For our first restaurant of the week, we chose Restaurant Martin. We’d eaten here before and the food is always creative and delectable. Chef Martin Rios calls his cooking style American progressive and he has won more awards than Meryl Streep. To give you an overview, he has received the Robert Mondavi Culinary Award of Excellence, is a semi- finalist for the 2011 James Beard ‘Best of the Southwest’ Award and has competed on Iron Chef America. He was also exceedingly kind to Brittany, who met him while on a culinary tour of Santa Fe. When he found out she was studying to become a pastry chef, he gave her a tour of the kitchen. That last part made us fans for life.

Dinner at Restaurant Martin was $35 per person—the more expensive of our two choices for the week. However, the plates served more than stood up to the price. My entrée – seared opah – was meaty and juicy. The accompanying sauce had a delightful tang and I discovered that I actually do like cooked fennel—we’d been slicing it far too thickly at home. Apparently we really needed that knife skills class, as no one likes fennel so chunky that it’s like an intravenous shot of licorice.

Lane tried the French Lentil Veloute, which included a duck confit, crème fraiche and candied pecans. The smokiness of the duck nicely complemented the earthiness of the lentils and the sweetness of the nuts. For her entrée, she selected braised short ribs and hangar steak, served in a red wine reduction sauce, with a potato pave. This was a Midwesterner’s fantasy come true.

A few days later, we hit Swiss Bakery Pastries and Bistro for lunch. My entrée was a curried chicken sandwich, with side salad. As expected, the baguette was freshly baked— satisfyingly crunchy on the outside and soft on the inside. But it was the curried chicken that made me grin. It was very similar to Coronation Chicken, a cold, curried chicken salad commonly eaten in the UK–my mother makes it extremely well. Up until that point, I hadn’t realized how much I’d missed it.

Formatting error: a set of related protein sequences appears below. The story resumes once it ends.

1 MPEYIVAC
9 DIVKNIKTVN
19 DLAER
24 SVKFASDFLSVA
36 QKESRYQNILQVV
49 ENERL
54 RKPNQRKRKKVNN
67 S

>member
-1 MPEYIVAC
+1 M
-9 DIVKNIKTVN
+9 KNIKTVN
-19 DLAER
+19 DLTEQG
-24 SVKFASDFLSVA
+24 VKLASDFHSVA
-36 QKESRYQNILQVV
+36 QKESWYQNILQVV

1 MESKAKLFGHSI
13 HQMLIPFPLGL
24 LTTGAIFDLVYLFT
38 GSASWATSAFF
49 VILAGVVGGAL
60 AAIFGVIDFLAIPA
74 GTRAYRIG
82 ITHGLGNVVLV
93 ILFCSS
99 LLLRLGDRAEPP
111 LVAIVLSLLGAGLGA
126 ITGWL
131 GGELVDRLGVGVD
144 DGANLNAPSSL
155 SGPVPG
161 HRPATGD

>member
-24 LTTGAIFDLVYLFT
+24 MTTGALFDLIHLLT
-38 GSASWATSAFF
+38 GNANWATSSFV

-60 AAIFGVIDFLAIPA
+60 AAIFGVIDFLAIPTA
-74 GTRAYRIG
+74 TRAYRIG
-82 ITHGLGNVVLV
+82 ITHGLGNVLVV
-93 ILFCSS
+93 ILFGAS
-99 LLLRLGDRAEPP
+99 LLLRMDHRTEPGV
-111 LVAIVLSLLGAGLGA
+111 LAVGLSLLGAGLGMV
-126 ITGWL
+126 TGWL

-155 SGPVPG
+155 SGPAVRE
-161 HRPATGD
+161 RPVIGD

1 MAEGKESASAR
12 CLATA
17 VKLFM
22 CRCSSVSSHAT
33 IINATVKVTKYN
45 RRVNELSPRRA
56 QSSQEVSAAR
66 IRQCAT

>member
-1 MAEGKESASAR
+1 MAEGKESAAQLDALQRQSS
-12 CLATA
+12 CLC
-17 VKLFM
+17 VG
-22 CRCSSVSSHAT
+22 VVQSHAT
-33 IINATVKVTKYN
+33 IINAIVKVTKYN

Lane ordered the chicken vol-au-vent. The puff pastry was golden, the chicken lightly browned and the accompanying cream sauce was light and flavorful. We got our dessert to go and picked between bite size offerings. I went for the mini éclair stuffed with chocolate-flavored cream. Lane opted for a little strawberry tart, which was very fresh. At $12 per person, this meal was as pleasant in mouth as it was on the wallet.

Although it varies from city to city, Restaurant Week usually falls near the end of winter, providing welcome excitement in the more dreary months. In 2012, we learned to massacre vegetables, so this year we’ll keep an eye out for something equally exciting–a flambé class perhaps, although I’d like to start spring with both eyebrows intact! Have you ever been to Restaurant Week? What was your experience like?

Browse through our Facebook Feed all this week as we highlight Southwest recipes, restaurants and the classes we took!  Or follow along on Twitter for play-by-play action!

Lane & Juliet

The writing and photography team behind Southwest Compass, the travel blog for the American Southwest.


The Duo

The butternut squash soup is definitely their best dish. Amazing. Thanks for stopping by.


I love the cooking tips you shared. I don’t follow a single one. Like you, I grab the knife closest to me if it’s clean. And if we can’t smash garlic cloves on the cutting board for fear of losing flavor, where can we smash them?? And don’t tell me we’re not supposed to smash them. I won’t listen.
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The Duo

We attempt to follow instruction but it often turns into “wing it”. :)

Emily McGee

I love going out to eat during Restaurant Week in the various cities where we have lived, but I never thought to take a cooking class. I’ve been to other cooking classes like the one you describe though, where you think you will try things out, and then it ends up being a chef doing a demo. This happened to us during a bread making class, and while I was disappointed at the time, I discovered that the class was a huge help and we make many of the recipes we learned there.